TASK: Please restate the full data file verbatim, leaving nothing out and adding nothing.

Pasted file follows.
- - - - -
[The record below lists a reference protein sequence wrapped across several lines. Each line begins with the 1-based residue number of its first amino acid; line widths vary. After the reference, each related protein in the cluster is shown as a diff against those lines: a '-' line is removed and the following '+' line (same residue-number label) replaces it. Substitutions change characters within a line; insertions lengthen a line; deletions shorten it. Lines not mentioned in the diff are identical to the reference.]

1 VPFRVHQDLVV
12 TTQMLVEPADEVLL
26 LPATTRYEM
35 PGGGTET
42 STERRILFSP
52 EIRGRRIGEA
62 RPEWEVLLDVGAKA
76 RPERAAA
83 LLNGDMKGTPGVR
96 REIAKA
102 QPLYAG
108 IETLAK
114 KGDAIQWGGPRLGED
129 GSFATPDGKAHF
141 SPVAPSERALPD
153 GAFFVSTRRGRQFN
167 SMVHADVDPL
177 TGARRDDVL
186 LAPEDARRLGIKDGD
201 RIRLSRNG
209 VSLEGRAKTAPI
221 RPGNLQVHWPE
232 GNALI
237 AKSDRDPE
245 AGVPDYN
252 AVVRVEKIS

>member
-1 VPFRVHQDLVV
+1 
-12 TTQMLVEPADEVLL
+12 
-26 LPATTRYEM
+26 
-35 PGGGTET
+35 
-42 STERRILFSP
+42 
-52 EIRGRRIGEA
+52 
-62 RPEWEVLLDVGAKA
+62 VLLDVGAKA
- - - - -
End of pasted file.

[The record below lists a reference protein sequence wrapped across several lines. Each line begins with the 1-based residue number of its first amino acid; line widths vary. After the reference, each related protein in the cluster is shown as a diff against those lines: a '-' line is removed and the following '+' line (same residue-number label) replaces it. Substitutions change characters within a line; insertions lengthen a line; deletions shorten it. Lines not mentioned in the diff are identical to the reference.]

1 VPFRVHQDLVV
12 TTQMLVEPADEVLL
26 LPATTRYEM
35 PGGGTET
42 STERRILFSP
52 EIRGRRIGEA
62 RPEWEVLLDVGAKA
76 RPERAAA
83 LLNGDMKGTPGVR
96 REIAKA
102 QPLYAG
108 IETLAK
114 KGDAIQWGGPRLGED
129 GSFATPDGKAHF
141 SPVAPSERALPD
153 GAFFVSTRRGRQFN
167 SMVHADVDPL
177 TGARRDDVL
186 LAPEDARRLGIKDGD
201 RIRLSRNG
209 VSLEGRAKTAPI
221 RPGNLQVHWPE
232 GNALI
237 AKSDRDPE
245 AGVPDYN
252 AVVRVEKIS

>member
-1 VPFRVHQDLVV
+1 
-12 TTQMLVEPADEVLL
+12 
-26 LPATTRYEM
+26 
-35 PGGGTET
+35 
-42 STERRILFSP
+42 
-52 EIRGRRIGEA
+52 
-62 RPEWEVLLDVGAKA
+62 VLLDVGAKA